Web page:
Anglian Water to cut dividend payments to improve ‘trust and customer confidence’
- Credit: Archant
Anglian Water Group (AWG) has unveiled a series of financial and structural initiatives which it says are designed “to improve transparency, trust and customer confidence”.
AWG, whose regulated business, Anglian Water Services, delivers water and sewerage services to around 6m customers across the eastern region, says the plans are a response to challenges from industry regulator Ofwat and the Government.
They come as the group prepares to submit its business plan to Ofwat later this year for the next five-year regulatory period, running up to 2025, and include additional investment in “resilience” during the current term, ending in 2020. AWG says that it will:
•Work with Ofwat on proposals to ensure it can be held to account for acting in the public interest;
•Change the composition of the board of Anglian Water Services so that independent non-executive directors are in the majority, and not just the largest group;
•Invest an extra £65m by 2020 (in addition to the £5bn it has already pledged to invest in the current regulatory period) to improve the region’s ability to deal with drought and flooding; and
•Reduce dividends and borrowings through to 2025, resulting in a “significant” reduction in the company’s level of debt and gearing, while continuing to meet its investment commitments.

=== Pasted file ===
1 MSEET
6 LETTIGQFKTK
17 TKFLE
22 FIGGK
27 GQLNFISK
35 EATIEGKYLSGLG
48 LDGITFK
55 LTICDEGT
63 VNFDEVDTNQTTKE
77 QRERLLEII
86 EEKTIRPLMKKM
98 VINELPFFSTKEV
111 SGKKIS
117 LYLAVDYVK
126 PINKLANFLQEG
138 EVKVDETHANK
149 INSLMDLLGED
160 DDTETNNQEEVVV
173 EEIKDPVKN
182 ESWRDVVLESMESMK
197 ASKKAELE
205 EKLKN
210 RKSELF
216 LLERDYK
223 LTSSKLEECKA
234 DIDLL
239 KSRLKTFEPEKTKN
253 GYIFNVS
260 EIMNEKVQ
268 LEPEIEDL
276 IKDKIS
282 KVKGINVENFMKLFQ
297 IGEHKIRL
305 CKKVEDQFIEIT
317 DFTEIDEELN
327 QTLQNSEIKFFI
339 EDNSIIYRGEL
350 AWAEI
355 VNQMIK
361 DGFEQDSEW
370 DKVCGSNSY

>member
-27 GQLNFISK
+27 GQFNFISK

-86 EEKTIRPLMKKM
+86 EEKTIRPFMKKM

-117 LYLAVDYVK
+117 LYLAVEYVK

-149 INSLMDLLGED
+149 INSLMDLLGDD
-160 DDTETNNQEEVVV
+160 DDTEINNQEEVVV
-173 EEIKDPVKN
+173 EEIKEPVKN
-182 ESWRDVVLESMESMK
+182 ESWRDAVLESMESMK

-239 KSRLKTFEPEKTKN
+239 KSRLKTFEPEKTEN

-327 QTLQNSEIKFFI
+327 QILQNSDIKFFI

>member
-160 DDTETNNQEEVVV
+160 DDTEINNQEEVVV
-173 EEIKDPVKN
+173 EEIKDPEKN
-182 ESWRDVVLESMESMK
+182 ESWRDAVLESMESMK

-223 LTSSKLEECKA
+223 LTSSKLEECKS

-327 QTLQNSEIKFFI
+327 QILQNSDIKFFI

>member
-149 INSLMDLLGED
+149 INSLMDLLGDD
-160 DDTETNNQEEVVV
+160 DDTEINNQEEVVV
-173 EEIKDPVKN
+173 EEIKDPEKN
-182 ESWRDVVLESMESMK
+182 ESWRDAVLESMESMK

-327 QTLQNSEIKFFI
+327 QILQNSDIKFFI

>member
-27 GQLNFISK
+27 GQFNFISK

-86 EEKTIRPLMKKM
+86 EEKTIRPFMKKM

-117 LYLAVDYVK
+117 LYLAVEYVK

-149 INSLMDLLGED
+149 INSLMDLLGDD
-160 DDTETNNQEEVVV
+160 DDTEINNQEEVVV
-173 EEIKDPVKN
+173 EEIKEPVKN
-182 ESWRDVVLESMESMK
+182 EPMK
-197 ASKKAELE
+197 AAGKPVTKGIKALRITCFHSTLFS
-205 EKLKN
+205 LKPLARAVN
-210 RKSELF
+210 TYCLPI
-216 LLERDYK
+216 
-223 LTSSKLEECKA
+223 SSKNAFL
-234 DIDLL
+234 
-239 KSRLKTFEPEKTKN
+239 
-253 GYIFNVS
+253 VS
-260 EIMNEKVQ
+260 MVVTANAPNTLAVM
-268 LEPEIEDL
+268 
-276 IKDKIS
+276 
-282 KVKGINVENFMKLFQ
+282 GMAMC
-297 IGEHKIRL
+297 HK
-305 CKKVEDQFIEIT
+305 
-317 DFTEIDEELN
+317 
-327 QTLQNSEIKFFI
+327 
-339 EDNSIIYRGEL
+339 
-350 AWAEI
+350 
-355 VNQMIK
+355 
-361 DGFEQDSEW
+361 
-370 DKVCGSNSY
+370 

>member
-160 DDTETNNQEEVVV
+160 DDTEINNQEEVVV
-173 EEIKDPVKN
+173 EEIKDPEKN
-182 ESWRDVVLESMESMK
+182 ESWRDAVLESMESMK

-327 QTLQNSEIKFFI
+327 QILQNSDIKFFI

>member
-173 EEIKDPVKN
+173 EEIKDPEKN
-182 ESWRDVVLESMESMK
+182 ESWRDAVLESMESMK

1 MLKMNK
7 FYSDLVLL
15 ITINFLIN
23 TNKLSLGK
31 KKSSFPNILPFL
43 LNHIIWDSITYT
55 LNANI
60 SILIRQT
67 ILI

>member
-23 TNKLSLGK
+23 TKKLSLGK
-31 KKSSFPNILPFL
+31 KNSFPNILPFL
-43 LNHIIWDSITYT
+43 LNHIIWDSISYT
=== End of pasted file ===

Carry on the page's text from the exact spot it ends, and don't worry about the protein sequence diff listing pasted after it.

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Peter Simpson, Anglian Water Group chief executive, said the initiatives were a response the general discussion currently surrounding the water industry, including calls for renationalisation amid suggestions that some companies are paying excessive dividends.
Anglian Water, however, had a strong record in terms of bringing bills down and, during the current regulatory regime, would be reinvesting some £300m, representing dividends foregone by its shareholders.
“Last year we were recognised by Business in the Community as its Responsible Business of the Year,” he added. “We think that gives us a responsibility to lead by example and, with these initiatives, we want to set the agenda for the industry.
“Our shareholders are long-term investors and recognise that this is important to its future. We hope these changes will put us in a positive position.”
AWG is owned by a consortium of investors including Colonial First State Global Asset Management (32.3%), the Canada Pension Plan Investment Board (32.9%), IFM Investors (19.8%) and Camulodunum (15%), itself a consortium comprising Dalmore Capital and GLIL Infrastructure which acquired a stake previously owned by 3i earlier this month.
AWG also says that it will improve the “transparency and clarity” of its financial structures, by accelerating plans to close a dormant subsidiary in the Cayman islands and by repaying an inter-company loan by the end of this financial year.
However, it says that it has never derived any tax advantage from the Cayman Islands subsidiary, which was set up in 2002 to assist a restructuring process but has always been registered in the UK for tax purposes.